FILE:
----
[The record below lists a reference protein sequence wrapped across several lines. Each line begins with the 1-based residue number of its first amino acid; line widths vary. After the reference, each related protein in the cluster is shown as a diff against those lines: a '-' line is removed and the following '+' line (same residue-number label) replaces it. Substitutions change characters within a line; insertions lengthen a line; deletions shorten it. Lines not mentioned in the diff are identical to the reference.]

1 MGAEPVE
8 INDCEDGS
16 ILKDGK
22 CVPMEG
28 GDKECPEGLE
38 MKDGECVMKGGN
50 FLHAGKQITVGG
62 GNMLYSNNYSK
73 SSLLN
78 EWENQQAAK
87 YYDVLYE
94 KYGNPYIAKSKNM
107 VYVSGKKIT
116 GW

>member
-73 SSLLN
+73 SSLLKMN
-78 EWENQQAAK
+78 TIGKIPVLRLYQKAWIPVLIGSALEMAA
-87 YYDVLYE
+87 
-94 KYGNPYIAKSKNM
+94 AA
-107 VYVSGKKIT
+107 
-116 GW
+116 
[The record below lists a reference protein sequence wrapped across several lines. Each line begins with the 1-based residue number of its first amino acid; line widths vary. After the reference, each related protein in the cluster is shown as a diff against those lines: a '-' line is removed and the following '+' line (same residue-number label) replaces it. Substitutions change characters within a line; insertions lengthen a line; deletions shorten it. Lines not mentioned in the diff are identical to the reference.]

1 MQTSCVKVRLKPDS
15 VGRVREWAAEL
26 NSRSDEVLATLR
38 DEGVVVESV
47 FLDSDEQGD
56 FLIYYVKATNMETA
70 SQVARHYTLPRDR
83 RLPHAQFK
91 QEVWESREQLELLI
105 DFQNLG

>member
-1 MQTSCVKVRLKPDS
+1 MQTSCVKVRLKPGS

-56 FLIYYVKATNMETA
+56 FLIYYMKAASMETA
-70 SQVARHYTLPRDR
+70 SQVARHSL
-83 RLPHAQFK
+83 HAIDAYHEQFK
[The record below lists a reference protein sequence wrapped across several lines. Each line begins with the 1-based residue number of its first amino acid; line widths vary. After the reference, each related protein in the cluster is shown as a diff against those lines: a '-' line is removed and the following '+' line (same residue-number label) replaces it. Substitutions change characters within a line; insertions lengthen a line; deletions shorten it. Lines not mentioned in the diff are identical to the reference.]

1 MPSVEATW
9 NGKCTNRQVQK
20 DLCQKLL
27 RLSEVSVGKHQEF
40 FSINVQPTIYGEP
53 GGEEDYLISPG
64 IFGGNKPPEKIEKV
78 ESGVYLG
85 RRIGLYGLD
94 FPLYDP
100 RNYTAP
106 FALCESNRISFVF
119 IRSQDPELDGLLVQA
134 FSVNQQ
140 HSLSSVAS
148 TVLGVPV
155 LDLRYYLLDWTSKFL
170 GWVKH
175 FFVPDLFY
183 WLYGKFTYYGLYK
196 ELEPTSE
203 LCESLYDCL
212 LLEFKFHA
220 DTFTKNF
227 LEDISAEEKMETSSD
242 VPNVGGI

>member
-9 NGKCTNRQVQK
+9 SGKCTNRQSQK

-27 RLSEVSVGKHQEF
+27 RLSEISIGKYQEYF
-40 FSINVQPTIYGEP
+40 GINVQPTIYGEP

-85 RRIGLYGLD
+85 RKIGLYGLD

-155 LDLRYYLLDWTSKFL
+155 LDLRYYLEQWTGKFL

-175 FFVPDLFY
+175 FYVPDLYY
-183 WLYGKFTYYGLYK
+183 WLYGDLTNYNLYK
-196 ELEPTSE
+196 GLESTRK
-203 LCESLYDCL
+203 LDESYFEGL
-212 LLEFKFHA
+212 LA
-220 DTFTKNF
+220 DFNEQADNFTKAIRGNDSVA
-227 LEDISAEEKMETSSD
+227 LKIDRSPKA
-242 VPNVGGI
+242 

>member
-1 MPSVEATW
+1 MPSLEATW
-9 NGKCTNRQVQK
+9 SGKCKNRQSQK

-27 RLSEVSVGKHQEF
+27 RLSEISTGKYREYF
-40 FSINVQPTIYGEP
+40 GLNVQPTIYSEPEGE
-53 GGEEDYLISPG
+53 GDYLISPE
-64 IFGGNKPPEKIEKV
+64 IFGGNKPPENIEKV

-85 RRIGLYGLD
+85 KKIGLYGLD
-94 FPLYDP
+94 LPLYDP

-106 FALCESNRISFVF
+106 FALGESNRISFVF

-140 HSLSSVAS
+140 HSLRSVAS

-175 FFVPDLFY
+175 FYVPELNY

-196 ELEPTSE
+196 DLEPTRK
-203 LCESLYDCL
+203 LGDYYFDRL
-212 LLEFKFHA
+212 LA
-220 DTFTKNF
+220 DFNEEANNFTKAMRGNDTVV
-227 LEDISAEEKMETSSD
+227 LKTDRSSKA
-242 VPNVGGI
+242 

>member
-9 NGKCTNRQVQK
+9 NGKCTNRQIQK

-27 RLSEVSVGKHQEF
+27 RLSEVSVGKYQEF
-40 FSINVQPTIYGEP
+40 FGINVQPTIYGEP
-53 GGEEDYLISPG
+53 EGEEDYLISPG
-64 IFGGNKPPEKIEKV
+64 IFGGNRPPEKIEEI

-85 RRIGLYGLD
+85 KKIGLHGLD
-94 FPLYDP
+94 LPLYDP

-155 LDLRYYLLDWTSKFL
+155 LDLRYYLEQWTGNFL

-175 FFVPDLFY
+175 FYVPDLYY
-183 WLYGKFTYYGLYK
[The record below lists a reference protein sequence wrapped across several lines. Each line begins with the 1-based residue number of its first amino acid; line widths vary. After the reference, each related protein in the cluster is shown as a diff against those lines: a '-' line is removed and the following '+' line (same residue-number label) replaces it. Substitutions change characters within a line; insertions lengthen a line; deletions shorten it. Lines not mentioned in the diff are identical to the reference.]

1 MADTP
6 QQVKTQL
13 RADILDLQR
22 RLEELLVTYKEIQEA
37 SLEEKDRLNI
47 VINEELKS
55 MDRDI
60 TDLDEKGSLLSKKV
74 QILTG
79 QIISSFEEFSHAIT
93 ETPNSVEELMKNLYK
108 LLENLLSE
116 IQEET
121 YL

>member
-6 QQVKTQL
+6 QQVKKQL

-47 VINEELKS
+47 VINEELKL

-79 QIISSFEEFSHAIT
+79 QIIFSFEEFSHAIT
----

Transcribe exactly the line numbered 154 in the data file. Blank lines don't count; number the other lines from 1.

+155 LDLRYYLEQWTGNFL